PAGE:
A root canal treatment, or simply root canal, is a dental procedure that has become somewhat of an intimidating procedure for many people. This notorious reputation of root canal surgery may have something to do with the multiple appointments involved and the typical root canal pain.
Who Needs a Root Canal?
The dental pulp is the core of a tooth that contains pretty much every vital structure that a tooth needs to survive. It’s where you’ll find all the nerves and blood vessels of a tooth. When the dental pulp is injured or compromised in some way, that’s when you might just need a root canal treatment.
The pulp can become damaged in several ways. Tooth decay is the commonest insult to the pulp. When your oral health is below par, plaque can start to build up around your teeth and gums. This can also cause the tooth to decay and cavities in the enamel to form.
Once a cavity is formed, bacteria and other toxins can penetrate deep inside the dental pulp where further damage can ensue Is there any pain associated with this. A particularly large cavity can also cause tooth pain. Infections of the dental pulp can occur, necessitating a root canal.
How Do You Know If The Pulp Is Damaged?
The most predominant symptom of a damaged dental pulp is pain. This occurs because of the underlying nerve injury. However, if nerves completely become damaged, you may not feel any sensation in your tooth at all.
If you feel deep, pressure pain in a tooth or, on the contrary, complete loss of all sensations in the area, you may need a root canal surgery done.
How Is Pulp Damage Diagnosed At The Dentist’s Office?
After a complete history and oral cavity examination, your dentist will likely take dental X-rays to confirm the diagnosis. Sometimes a special tool called the electric pulp tester is also used to make the definitive diagnosis of dental pulp injury.
What Is Root Canal Surgery?
Root canal treatment is the standard surgical procedure that is done when your dental pulp becomes compromised. There are several approaches to this procedure and it largely depends on your orthodontist and your individual oral health which approach will suit you best.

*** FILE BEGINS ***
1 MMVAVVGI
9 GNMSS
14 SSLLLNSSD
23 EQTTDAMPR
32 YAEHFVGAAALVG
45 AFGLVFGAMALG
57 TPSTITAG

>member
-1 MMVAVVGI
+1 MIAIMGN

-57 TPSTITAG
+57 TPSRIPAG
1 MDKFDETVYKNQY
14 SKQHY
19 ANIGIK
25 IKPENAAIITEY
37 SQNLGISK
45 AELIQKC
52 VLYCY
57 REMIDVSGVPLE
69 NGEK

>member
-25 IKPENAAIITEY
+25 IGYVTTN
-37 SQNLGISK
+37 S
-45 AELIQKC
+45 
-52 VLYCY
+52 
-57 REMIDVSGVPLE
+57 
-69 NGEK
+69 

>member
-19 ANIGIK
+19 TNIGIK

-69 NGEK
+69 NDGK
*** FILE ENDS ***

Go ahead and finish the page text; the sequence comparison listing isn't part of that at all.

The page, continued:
Typically, the dental surgeon will remove all the dead and infected tissues from the chamber of the dental pulp. Warm saline will then be used to irrigate and clean out any remaining debris. The final step is to place a special filling (called the gutta-percha) into the chamber or canal. A dental crown can then be placed over the tooth to seal it; however, this step can be done in the subsequent appointments.
Root canal treatment is a simple procedure that is performed under local anaesthesia. This means you won’t be feeling any pain during the entire procedure. However, you could feel some discomfort after a few hours to a few days.
Usually, a follow-up appointment is advised to note the success of the filling and treatment.
What Happens After Surgery?
Root canal has earned a terrifying reputation because of the root canal pain that some people describe to have after surgery. Rest assured, this is just a mild discomfort that will go away on its own after a couple of days.
Your dentist may also prescribe simple analgesics to relieve some of that pain. You should also stick to soft food diets and clear liquids for the first few days after surgery.
If you happen to feel too much discomfort, it’s a good idea to get it checked by your dentist as soon as you can.
How Can You Avoid Root Canal Surgery?
The only way to avoid this apparently notorious surgery is by preventing dental pulp damage. This can only be possible if you take good care of your oral health and hygiene.
Here are some key tips to prevent pulp damage and infection:
#1: Stick to an oral hygiene routine
People who perform their good oral hygiene practices in a routine usually have better oral health overall. The standard (or bare minimum) routine that you should follow is brushing at least twice a day, flossing at least once a day, rinsing with the best mouthwash at least once a day, and visiting your dentist for professional cleaning/scaling at least twice a year.
#2: Make sure you’re brushing properly
Even if you’re brushing twice a day, you may not be doing it right to get the benefits.
The first step is to select your toothbrush wisely. Consider one with soft bristles or an electric toothbrush.
You should also brush your teeth for at least 3 minutes in proper motion.
#3: Choose your toothpaste wisely
Fluoride toothpaste can help prevent dental caries and decay. If you want to keep your dental pulp protected, make sure the toothpaste you’re using has fluoride in it.
#4: Floss away
Flossing should be done at least once a day but if you want the best results for your oral hygiene, floss after every meal. Flossing is what will get the stubborn pieces of food residue out from your teeth and prevent plaque from building up.
A good oral mouthwash can go a long way. Mouthwash can help to reduce the bacterial population in your mouth, prevent tooth decay and protect your dental pulp. Add a mouth rinse to your oral hygiene routine to keep yourself secure from root canal treatment.
#6: Make some important lifestyle changes
Watch what’s on your plate if you want to keep your teeth and dental pulp healthy. Include more greens and natural foods in your diet, and cut out the processed carbs and sugars. You should also limit your intake of acidic foods that can have a direct damaging effect on the tooth enamel.
Tobacco smoking is another damaging habit that can put your dental pulp in danger. You’d want to avoid cigarettes if you wish to avoid root canal surgery!